Fostering Well-Being Whilst Educating at Home
I doubt that anyone would disagree that it is important to keep fostering well-being whilst educating at home. This isn’t normal home education this is a pandemic and I don’t know about your children but mine are very aware of the situation – they are even opting to watch the news. In my opinion this is going to have an effect on them mentally – I know it does me, not to mention the fact that they have been unable to see their friends. Now we know many children will not be returning to school until at least September and I feel it is important that their days are not just all about making sure that they do not “fall behind” academically but making sure that they are okay. There are things that I feel can help in this situation – some based on our experience of home educating for the last few years.
The Happiness Project
The most important thing for me is my children’s mental well-being and it was the reason I considered home education in the first place. When we did one of the first things people commented on when the boys first came out of school was how much happier they seemed. We actually did a big happiness project looking at what things could trigger our mental health and what were good and bad ways that people dealt with stress.
Healthy ways of Dealing with Stress
We considered what made us happy, sad and angry and what our healthy ways of dealing with stress are: What could we do instead of getting angry? This included listening to different types of music and seeing if they had any effect on our mood; we looked at diet and exercise; the tween discovered that he has a love of cooking which helps him deal with things in a positive way,; whilst the youngest loves to sing and draw.
Rewarding Children whilst Educating at Home
Rewarding children whilst they are educating at home is going to help them be more productive and help with their mental well-being. For example we have allowed our children later nights and lie-ins during the lockdown, more sugar and more screen time than we would normally.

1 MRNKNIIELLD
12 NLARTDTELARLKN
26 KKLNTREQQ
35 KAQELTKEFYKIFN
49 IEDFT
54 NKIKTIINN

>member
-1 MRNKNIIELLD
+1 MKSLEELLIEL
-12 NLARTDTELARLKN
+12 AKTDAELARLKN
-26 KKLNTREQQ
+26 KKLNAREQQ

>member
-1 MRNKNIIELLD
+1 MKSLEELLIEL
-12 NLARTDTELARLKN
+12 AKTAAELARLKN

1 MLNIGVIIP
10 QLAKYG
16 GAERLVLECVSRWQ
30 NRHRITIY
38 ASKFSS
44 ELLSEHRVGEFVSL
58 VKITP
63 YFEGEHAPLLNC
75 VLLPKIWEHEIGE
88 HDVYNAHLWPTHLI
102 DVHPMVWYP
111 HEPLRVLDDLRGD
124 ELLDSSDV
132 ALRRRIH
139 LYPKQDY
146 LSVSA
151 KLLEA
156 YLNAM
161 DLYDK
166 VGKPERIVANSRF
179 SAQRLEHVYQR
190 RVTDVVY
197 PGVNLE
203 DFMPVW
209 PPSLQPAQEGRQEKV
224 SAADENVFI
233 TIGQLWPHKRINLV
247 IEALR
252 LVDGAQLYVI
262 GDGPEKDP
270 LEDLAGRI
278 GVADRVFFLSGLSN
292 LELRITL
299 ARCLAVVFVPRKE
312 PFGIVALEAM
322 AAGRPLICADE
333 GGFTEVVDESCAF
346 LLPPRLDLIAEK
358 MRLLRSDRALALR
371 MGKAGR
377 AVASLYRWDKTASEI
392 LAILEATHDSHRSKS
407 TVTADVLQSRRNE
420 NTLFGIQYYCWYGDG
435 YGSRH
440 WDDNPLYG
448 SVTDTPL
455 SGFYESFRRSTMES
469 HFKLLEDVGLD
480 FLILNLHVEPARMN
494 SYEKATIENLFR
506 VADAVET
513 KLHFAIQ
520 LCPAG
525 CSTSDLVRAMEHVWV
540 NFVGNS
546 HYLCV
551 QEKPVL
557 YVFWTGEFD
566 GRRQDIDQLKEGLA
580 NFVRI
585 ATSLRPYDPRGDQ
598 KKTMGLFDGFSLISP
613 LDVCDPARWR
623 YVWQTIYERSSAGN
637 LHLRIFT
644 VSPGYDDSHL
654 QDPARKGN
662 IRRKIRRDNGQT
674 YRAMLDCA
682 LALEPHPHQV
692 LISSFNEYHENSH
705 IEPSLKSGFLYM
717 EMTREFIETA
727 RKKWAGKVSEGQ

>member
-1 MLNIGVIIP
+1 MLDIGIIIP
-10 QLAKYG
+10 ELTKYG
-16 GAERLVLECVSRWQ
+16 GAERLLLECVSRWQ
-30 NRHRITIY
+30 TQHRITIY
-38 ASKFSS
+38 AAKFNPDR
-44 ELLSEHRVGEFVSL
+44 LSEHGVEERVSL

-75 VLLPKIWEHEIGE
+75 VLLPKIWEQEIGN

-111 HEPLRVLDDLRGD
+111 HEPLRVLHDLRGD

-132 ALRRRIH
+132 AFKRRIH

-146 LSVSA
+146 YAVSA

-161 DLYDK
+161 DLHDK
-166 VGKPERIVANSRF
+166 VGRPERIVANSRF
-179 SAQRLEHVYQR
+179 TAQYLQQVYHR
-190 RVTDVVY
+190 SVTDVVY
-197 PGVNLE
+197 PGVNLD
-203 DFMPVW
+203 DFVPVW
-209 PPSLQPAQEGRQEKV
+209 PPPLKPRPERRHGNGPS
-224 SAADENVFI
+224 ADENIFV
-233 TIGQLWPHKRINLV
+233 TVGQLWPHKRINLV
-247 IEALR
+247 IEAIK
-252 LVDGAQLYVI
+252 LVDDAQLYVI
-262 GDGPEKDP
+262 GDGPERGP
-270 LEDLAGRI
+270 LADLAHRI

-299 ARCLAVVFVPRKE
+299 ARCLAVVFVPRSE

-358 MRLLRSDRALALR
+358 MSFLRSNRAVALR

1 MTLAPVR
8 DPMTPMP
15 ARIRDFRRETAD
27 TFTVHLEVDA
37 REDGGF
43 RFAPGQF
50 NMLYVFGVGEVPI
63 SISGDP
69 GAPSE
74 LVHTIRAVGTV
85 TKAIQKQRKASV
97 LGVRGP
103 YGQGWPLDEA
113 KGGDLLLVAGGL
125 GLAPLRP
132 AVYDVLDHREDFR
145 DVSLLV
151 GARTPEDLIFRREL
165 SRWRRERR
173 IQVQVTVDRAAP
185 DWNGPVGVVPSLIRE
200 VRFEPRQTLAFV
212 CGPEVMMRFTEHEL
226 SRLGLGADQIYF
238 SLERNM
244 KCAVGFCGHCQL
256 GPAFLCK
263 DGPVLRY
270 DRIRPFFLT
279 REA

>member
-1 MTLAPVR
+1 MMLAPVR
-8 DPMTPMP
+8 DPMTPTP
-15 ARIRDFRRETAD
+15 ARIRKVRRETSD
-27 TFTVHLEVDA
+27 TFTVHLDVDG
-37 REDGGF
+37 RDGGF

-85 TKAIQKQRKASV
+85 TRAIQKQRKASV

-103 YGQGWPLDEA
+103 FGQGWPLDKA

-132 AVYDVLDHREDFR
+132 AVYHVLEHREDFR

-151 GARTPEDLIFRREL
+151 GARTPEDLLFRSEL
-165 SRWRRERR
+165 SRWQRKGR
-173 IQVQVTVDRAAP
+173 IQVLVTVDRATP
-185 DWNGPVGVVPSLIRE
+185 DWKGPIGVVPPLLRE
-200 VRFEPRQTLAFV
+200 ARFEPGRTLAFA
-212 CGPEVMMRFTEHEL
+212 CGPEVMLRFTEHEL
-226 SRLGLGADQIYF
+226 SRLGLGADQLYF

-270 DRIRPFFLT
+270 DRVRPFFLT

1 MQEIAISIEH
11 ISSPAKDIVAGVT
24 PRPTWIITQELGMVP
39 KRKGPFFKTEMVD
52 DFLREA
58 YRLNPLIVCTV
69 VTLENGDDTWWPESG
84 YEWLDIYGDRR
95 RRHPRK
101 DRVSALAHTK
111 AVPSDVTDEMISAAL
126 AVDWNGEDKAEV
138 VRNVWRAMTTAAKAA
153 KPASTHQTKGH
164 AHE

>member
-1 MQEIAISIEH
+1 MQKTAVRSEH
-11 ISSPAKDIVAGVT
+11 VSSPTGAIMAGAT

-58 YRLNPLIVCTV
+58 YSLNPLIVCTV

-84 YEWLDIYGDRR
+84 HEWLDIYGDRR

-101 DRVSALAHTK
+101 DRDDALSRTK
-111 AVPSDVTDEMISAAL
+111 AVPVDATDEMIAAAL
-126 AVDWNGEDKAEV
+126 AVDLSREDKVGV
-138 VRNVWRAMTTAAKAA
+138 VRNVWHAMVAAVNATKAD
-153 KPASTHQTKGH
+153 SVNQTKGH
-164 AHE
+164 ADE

I think screens are good for a number of reasons and our boys love nothing than being able to still keep in touch with their friends whilst playing a game of Fortnite. Normally they are only allowed to play on Friday evenings and Saturdays and Sundays after 11am (unless it is the school holidays). Therefore being able to play over “lunch time” and “after school hours” is a treat they know they can have as long as they have done the work expected of them. It also frees up time for me to have that much needed break. Our middle two children are also utilising their phones to keep in touch with their peers during this difficult time.
Study time and Breaks
There are a few things I have discovered in how best to get the children to learn. Children work best in small chunks of around 15-20 minutes, especially if it is something they enjoy. It is amazing how many other topics can be branched off an initial idea – and they may be more enthusiastic about it if they feel that they have some control.
Of course when considering mental health you want to ask yourself about how much is too much – and when to have a break and what you do in that break. Our youngest loves to talk and really helps if he can. This is really difficult with my husband having to work from home so I take him for a walk where he can just let it all out! This also ensures he gets his vitamin D and exercise too. You may wish to try yoga -which is obviously good for meditation and breathing.